The past couple of years have seen an exciting flux of new and underground artists, who have fused pre-existing conventions in some very natural yet inventive ways. I’m talking namely about the long-running tropes of black metal and post metal – just two of the many styles who may at first seem at odds with one another, but at the same time, have some highly distinct common ground.
This idea is not lost on the good people of Sons Of A Wanted Man who, last February, released one of the most stunning blackened post-metal albums of the year. Everything Is Noise is therefore honoured beyond measure to catch up with the band to talk about all things SOAWM, starting with the creative inspiration behind their latest record, Kenoma.
The word Kenoma is derived from an old Greek concept meaning ‘emptiness’. This of course is in contrast to ‘Pleroma‘ which in turn refers to ‘fullness‘. Note also that the album’s opening and closing tracks are titled “Kenoma” and “Pleroma” respectively. This is no coincidence. They were placed as such so that the music moves gradually from one cycle to the next. This sense of hope and growth is therefore revoked when the album is repeated, and ‘Pleroma’ continues to make room for ‘Kenoma’, in an infinite loop.
Given the substantial clout that the album provides, this concept will be fully absorbed by listeners, as the band collectively explain:
‘Although the album is envisioned as a process that moves from “Kenoma” to “Pleroma”, all tracks have their own meaning and tell their own individual stories. In other words, there is no ‘red thread’, nor should Kenoma be considered a concept album.’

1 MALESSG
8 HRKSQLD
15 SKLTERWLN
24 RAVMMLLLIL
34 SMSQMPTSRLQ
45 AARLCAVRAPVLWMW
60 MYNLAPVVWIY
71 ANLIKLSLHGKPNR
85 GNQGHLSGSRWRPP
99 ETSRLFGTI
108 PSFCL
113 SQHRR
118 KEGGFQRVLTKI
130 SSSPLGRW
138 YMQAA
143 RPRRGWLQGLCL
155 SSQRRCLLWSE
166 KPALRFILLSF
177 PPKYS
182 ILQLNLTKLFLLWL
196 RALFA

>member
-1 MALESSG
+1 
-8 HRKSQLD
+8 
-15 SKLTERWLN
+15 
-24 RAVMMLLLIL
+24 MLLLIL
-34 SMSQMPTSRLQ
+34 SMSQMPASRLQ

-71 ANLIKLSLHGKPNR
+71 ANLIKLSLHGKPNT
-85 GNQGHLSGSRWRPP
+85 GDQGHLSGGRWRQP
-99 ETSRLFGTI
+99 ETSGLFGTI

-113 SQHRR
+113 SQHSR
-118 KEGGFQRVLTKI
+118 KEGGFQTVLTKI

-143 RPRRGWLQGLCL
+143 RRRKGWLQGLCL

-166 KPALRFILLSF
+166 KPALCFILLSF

One of Kenoma‘s most interesting stories can be found in the titular opening track. It weaves the tale of an individual from an alternative future reality, who endeavours to warn our present day selves about the disasters, environmental or otherwise, that we are tumbling towards. There is a sense of urgency in this message that advises humanity to question their decisions and the consequences of their actions…
Past that, the listener experience, and their interaction with Kenoma, is purely subjective.
‘Our music does not have to convey a predefined message, because we strongly believe that music can have different meanings to different people during different times. We only have control over what our music means to ourselves, and even that can vary from moment to moment.’
Through this, the band hope that listeners can recognise the intense, emotional progressions of SOAWM as sincere, honest, and heartfelt. In turn, the band are eternally humbled on hearing testimonies from their fans, particularly when it resonates with those in question during trying times.
As I already mentioned, one of the great handles of Kenoma is the fusion of different sub-genres. As is the natural flow of creativity, you may not be surprised to learn that this wasn’t fully intentional. SOAWM is a congregation of musicians from different backgrounds, who have played styles such as post-rock, thrash, and death metal. Henceforth, a spontaneous evolution of sound within the band is inevitable. It’s then a case of collectively jamming with one or two ideas and seeing where they are headed. The most important criteria though, is making sure that the resulting sequences and grooves have a natural feel within them.
‘We try not to overthink it and often stick with what comes spontaneously. Since we never predetermine what kind of songs we want to write, we do not experience this as a challenge but rather as an organic and creative process.’